Indian Journal of Medical Specialities

: 2019  |  Volume : 10  |  Issue : 1  |  Page : 48--49

Tackling noncommunicable diseases effectively to attain universal health coverage

Saurabh RamBihariLal Shrivastava1, Prateek Saurabh Shrivastava2,  
1 Department of Community Medicine, Member of The Medical Education Unit and Institute Research Council, Shri Sathya Sai Medical College and Research Institute, Kancheepuram, Tamil Nadu, India
2 Department of Community Medicine, Shri Sathya Sai Medical College and Research Institute, Kancheepuram, Tamil Nadu, India

Correspondence Address:
Dr. Saurabh RamBihariLal Shrivastava
3rd Floor, Department of Community Medicine, Shri Sathya Sai Medical College and Research Institute, Ammapettai Village, Thiruporur - Guduvancherry Main Road, Sembakkam Post, Kancheepuram - 603 108, Tamil Nadu

How to cite this article:
Shrivastava SR, Shrivastava PS. Tackling noncommunicable diseases effectively to attain universal health coverage.Indian J Med Spec 2019;10:48-49

How to cite this URL:
Shrivastava SR, Shrivastava PS. Tackling noncommunicable diseases effectively to attain universal health coverage. Indian J Med Spec [serial online] 2019 [cited 2022 Aug 15 ];10:48-49
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Full Text

Dear Editor,

As a part of the attainment of the Sustainable Development Goals, all Member States of the United Nations have decided to accomplish universal health coverage (UHC) by the year 2030.[1] The target to meet UHC means that the health sector should be in a position to ensure the provision of quality-assured essential health-care services and safeguard the general population from financial risks due to out-of-pocket expenditure on health services.[1],[2] The current global estimates suggest that each year 250 million people have to face financial hardships due to the costs incurred for health services.[1]

In the global mission to improve the health standards for all, apart from the various existing gaps, there is a great need to develop strategies and policies and implement measures for the containment of noncommunicable diseases (NCDs), including the potential risk factors worldwide.[3] The prevention and control of NCDs have been viewed as a major factor for attaining UHC, owing to their huge caseloads, global distribution, chronic nature, resulting complications, impaired quality of life, and deaths of millions of people across the globe.[1],[2],[3]

Infact, NCDs account for the death of >40 million people on an annual basis, which equates to 7 out of 10 deaths happening globally due to any reason.[3] This is an alarming figure, and the associated concerns enhance further as most of these deaths are premature and often happening in low- and middle-income nations, highlighting the weakness prevailing in the health sector and the need to take urgent steps to bridge the existing gaps.[2],[3],[4] These steps should be planned and implemented in a collaborative manner and should include measures, which are not limited to the government sector alone (viz., formulation of policies), but simultaneously look for the opportunity to involve civil organizations, academia, business, urban planning, and other concerned stakeholders.[3],[4],[5]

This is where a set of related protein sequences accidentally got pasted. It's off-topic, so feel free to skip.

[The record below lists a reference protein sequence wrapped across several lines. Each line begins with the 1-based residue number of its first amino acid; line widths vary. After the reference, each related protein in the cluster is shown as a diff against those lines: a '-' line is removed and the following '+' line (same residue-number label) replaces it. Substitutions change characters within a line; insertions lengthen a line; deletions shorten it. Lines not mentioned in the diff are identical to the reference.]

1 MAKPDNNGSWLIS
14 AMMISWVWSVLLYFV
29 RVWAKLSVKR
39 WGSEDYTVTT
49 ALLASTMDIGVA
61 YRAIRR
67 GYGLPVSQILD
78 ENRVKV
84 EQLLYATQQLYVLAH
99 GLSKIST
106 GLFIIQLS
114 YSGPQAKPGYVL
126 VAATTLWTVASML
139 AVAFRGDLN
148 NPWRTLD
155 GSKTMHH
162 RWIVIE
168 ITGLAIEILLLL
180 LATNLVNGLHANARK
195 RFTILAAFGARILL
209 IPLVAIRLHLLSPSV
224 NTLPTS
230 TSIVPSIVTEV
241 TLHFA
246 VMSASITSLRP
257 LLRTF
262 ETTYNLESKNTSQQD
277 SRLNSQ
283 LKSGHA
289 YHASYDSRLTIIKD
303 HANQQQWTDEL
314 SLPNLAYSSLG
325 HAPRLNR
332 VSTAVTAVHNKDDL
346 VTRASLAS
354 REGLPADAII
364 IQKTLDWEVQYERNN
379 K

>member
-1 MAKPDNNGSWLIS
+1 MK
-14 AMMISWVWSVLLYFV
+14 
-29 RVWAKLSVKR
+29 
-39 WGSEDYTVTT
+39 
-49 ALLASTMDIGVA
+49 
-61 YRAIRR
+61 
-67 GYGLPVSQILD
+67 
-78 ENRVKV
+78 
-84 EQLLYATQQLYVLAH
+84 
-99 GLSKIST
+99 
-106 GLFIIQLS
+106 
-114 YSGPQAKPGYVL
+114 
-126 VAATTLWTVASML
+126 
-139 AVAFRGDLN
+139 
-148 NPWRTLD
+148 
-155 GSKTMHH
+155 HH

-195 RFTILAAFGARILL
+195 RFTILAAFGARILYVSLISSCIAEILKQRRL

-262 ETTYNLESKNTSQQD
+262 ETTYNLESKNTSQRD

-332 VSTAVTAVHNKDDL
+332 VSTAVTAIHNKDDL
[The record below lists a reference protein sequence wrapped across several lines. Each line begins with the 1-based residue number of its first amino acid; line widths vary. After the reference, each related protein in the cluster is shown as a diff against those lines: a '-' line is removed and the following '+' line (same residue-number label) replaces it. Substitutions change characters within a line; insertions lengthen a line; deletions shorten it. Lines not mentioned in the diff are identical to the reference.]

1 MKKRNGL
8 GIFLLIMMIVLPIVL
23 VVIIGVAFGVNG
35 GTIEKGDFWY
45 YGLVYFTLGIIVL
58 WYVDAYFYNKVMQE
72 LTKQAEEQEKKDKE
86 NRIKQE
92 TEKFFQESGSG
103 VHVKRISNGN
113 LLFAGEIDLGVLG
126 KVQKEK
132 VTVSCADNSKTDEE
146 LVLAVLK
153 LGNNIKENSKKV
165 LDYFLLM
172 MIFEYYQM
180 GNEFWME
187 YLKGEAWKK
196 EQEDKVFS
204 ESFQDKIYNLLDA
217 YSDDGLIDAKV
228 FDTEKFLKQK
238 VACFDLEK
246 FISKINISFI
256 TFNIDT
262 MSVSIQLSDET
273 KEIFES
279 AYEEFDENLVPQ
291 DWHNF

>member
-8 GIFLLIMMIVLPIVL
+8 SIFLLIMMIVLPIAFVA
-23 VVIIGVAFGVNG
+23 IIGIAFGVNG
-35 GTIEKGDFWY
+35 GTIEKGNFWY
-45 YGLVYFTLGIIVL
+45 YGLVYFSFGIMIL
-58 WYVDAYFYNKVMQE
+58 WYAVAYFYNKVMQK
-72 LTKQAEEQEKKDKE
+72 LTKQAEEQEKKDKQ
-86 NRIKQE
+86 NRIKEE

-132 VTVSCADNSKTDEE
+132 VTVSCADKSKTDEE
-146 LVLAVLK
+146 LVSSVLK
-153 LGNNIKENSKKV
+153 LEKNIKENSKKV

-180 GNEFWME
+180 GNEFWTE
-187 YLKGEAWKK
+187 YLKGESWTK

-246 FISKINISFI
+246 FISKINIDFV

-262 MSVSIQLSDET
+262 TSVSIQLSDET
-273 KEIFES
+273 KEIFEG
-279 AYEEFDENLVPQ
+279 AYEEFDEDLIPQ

However, the government sector has to take the initiative, while private sector has to prioritize the issue of health and not making profits by production or marketing of harmful products (such as tobacco, alcohol, sugary drinks, or foods with trans-fat or high levels of sodium).[4],[5] Nevertheless, considering the huge burden, we have to aim to reduce the NCD-associated risk factors.[1] In fact, the World Health Organization has released a set of effective and affordable measures to facilitate prevention, early detection, and treatment of NCDs.[4] These measures comprise prioritizing essential medicines, educating NCDs patients, imposing higher taxes on harmful products, and implementing legislative measures to prevent NCDs, regardless of their financial status.[4],[5]

Furthermore, the amount of money either saved due to the prevention of health-care costs or gained from imposing taxes can be again pooled in the mission to attain UHC.[4] On an encouraging note, some amount of progress has been achieved as reflected by a reduction in the incidence of NCDs, but then, a lot still needs to be done to prevent sufferings and deaths among millions of people worldwide.[4],[5]

To conclude, the eventual attainment of UHC will be determined by the fact that how health services are financed, handled, and provided based on the needs of the local people. However, any progress made in the field of prevention and control of NCDs will play a crucial role in meeting the target of UHC.

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Conflicts of interest

There are no conflicts of interest.


1World Health Organization. Universal Health Coverage (UHC) – Fact Sheet. World Health Organization; 2017. Available from: [Last accessed on 2018 Nov 08].
2Shrivastava SR, Shrivastava PS, Ramasamy J. Moving towards the universal health coverage: A strategy to expedite health equity. J Med Soc 2016;30:70-1.
3World Health Organization. Non-communicable Diseases – Fact Sheet. World Health Organization; 2018. Available from: [Last accessed on 2017 Nov 08].
4Vázquez TR, Ghebreyesus TA. Beating NCDs can help deliver universal health coverage. Lancet 2017;390:1473-4.
5Shrivastava SR, Shrivastava PS, Ramasamy J. Universal health coverage: Necessity, monitoring, and the vision ahead. Ann Trop Med Public Health 2017;10:1107-8.